"It was a pretty dysfunctional situation," Linden recalls. "So, for me it was kind of a relief."
“Dysfunctional does not even begin to describe the Canucks organization in those years. Both general manager Pat Quinn and head coach Tom Renney had been fired and replaced with Mike Keenan David Pratt,” said Pratt.
“The nightmare began on Oct. 2, 1997, in Tokyo, where the Canucks were preparing to start the regular season. The team called a press conference to announce Mark Messier was replacing Linden as captain. It would have been more humane to rip Linden's heart out, place it in a blender and hit puree than to tear the 'C' off his jersey.”
“Then came the night in St. Louis where the Canucks were beat 5-1 by the Blues, Keenan blamed Linden and went postal on him in a profanity-laced tirade in front of the rest of the team. To this day, Linden simply refers to it as his "darkest time."
“Thanks to the Olympics and Linden's role with Team Canada, it would be two weeks before the reality of the trade finally hit,” said Pratt.
"I remember I walked into the Long Island Marriott," Linden says. "I went up to my room, dropped my bags, opened the curtains, looked out and thought, 'Wow, this has actually happened.'"
“After what the Canucks had just done to Linden, they should have rolled over and had a cigarette. Suddenly, nine years of loyal service -- including the 1994 Stanley Cup run -- meant very little. In the '94 final, Linden had gone to war with Messier and by the end of Game 7 his face looked worse than a Nick Nolte mug shot,” said Pratt.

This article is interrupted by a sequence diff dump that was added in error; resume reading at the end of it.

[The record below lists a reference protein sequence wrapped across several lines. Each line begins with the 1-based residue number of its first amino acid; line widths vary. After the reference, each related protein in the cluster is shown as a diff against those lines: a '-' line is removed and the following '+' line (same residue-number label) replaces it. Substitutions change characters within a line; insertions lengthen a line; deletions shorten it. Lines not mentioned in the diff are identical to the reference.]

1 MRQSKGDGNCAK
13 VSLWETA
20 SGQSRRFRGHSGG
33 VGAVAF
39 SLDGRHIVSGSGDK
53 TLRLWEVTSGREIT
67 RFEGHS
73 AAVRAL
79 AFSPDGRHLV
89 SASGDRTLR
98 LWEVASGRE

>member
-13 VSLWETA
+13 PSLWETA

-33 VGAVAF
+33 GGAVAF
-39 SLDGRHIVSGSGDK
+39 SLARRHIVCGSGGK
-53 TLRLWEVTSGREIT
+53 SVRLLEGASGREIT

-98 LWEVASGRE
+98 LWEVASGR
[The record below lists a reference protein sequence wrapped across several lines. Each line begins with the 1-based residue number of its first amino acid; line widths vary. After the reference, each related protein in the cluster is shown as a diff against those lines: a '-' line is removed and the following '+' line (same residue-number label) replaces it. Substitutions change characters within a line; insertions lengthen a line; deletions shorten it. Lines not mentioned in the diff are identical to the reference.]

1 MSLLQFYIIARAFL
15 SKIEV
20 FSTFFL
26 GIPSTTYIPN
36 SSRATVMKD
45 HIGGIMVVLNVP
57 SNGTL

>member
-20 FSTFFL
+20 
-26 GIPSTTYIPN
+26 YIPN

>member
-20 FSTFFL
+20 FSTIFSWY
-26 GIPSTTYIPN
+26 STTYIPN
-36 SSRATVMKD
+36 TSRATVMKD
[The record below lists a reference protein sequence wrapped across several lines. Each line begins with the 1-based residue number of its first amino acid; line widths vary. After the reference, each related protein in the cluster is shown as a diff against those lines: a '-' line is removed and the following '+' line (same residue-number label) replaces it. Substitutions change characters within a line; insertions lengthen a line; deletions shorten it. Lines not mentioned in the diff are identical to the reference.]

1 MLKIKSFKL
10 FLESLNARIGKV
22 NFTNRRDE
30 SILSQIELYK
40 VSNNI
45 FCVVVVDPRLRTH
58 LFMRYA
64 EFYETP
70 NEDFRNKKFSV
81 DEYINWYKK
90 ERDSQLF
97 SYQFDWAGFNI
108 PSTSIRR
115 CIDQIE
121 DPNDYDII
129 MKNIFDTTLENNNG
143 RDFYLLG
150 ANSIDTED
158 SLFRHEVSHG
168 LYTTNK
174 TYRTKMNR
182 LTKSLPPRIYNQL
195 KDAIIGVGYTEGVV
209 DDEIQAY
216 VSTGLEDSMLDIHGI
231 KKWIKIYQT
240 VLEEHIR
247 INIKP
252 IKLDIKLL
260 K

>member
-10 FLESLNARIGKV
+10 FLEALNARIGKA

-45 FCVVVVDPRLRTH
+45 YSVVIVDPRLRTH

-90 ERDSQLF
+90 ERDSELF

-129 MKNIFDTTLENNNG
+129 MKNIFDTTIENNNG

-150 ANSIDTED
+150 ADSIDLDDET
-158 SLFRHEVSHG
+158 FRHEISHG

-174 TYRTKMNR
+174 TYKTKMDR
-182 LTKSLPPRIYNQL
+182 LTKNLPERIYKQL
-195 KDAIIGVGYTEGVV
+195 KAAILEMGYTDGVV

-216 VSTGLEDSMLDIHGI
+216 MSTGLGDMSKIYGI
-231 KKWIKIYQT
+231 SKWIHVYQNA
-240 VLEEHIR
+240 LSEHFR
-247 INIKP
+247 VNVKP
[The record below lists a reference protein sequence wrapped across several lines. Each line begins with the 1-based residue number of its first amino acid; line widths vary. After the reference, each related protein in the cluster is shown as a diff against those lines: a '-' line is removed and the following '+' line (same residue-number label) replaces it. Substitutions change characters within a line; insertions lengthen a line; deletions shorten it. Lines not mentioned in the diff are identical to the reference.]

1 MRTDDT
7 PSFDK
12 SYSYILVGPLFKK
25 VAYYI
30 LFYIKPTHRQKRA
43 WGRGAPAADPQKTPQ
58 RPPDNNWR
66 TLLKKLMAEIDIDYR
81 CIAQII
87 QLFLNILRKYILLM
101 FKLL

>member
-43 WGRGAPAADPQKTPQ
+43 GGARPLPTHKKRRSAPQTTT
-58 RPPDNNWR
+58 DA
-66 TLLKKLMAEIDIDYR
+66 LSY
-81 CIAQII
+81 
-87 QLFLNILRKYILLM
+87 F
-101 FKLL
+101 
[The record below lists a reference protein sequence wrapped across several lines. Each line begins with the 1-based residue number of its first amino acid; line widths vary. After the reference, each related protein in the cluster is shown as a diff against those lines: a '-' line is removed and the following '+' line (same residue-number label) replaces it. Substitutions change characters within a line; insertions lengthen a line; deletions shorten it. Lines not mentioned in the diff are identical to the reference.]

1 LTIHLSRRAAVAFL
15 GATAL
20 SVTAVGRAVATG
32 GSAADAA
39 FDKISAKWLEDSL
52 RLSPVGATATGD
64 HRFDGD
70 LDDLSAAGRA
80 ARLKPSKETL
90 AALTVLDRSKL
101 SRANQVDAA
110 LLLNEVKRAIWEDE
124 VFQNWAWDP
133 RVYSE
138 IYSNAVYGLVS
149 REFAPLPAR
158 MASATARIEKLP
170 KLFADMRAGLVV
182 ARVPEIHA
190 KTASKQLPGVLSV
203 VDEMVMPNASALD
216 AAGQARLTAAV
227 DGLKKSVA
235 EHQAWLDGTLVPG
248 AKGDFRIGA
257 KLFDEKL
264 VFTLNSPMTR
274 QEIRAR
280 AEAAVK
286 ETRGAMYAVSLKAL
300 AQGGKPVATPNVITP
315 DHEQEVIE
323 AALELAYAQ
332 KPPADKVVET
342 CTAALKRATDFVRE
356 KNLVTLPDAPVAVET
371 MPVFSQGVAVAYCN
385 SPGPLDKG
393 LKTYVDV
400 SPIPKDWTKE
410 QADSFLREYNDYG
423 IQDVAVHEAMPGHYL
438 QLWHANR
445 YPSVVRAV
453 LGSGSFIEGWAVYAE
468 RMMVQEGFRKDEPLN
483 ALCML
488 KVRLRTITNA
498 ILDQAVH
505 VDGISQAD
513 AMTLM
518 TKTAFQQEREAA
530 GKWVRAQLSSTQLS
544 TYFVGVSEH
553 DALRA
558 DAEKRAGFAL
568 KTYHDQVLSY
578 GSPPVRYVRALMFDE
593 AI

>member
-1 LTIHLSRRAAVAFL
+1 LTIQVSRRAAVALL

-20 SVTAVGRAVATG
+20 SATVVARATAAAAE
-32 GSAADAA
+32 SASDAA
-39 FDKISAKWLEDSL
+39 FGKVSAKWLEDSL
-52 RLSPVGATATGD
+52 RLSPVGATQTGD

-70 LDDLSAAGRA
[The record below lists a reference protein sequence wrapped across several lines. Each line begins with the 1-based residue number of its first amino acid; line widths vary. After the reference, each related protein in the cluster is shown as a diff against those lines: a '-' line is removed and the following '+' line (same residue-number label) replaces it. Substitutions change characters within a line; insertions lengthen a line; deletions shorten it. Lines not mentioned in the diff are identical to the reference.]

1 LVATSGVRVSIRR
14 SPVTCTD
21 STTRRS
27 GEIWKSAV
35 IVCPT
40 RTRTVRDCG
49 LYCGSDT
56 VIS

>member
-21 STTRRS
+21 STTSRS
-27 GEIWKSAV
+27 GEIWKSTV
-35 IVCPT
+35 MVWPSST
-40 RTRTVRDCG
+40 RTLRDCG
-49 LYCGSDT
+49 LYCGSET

“Yet, less than four years later Messier -- of all people -- was the captain in Vancouver and Linden was on Long Island. The business of the NHL can often be colder than a Revenue Canada audit.”
“It would only have been natural to feel bitter toward the Canucks, but that was not the case,” said Pratt.
"I never really felt that they betrayed me," insists Linden. "Things happen for a reason."
“Yes, they do. In 1999, McCabe was dealt to Chicago in a trade that allowed the Canucks to draft the Sedins and in 2006 Bertuzzi was sent to Florida for Roberto Luongo
,” said Pratt.
“But it's Nov. 10, 2001, that really counts. That's the day the Washington Capitals traded Trevor Linden back home to Vancouver. It guaranteed Linden would retire as a Canuck and his No. 16 jersey would eventually find its way into the rafters at GM Place.”
“Sometimes good things happen to good people.”